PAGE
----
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Most of us have had the opportunity to work under great, and unfortunately not so great, leaders. More than likely when you worked with great leaders you delivered high levels of discretionary effort and enjoyed the work you did. Under poor leaders, you might have found yourself increasingly unmotivated and burdened by the work.
From a behavioral science perspective, the ability to alter the reinforcing value of a consequence has been discussed and studied since B. F. Skinner’s book The Behavior of Organisms was published in 1938. The value of a consequence can be increased or decreased by a person’s learning history or by pairing the consequence with some additional reinforcing or punishing consequence. Said differently, leaders are an important source of consequences for an employee’s behavior as well as they influence how the employee experiences other consequences. Therefore, leaders have the ability to amplify or destroy the reinforcing value of consequences, by what they say or do.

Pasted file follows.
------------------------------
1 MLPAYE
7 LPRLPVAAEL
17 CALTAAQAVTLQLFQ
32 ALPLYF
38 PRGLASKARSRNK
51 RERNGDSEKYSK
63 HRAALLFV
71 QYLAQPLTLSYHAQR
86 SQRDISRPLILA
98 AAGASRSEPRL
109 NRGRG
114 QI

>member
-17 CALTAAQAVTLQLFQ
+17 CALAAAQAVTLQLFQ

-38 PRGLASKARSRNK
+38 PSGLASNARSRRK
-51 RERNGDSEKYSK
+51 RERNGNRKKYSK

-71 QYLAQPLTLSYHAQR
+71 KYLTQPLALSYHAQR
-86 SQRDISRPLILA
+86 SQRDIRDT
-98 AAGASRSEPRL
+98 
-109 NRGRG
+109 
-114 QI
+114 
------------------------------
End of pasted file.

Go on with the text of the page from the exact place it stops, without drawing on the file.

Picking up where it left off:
Leaders can destroy reinforcement by:
Leadership behaviors like these leave employees frustrated or finding less value in consequences that originally may have carried reinforcing properties.
Leaders can create reinforcement by:
These types of leadership behaviors can increase the reinforcing value of consequences produced by the work.
The examples above show how leaders have the ability to both create and destroy reinforcing value. If leaders focus on developing behaviors that create reinforcement and remove behaviors that devalue reinforcement, their direct reports will deliver high levels of discretionary effort and be more engaged in the organization.
Additional reading on the topic
Micheal, J. (1993). Establishing Operations. The Behavior Analyst, 16, 191-206.
Skinner, B.F. (1938). The behavior of organisms. New York: Appleton-Century-Crofts
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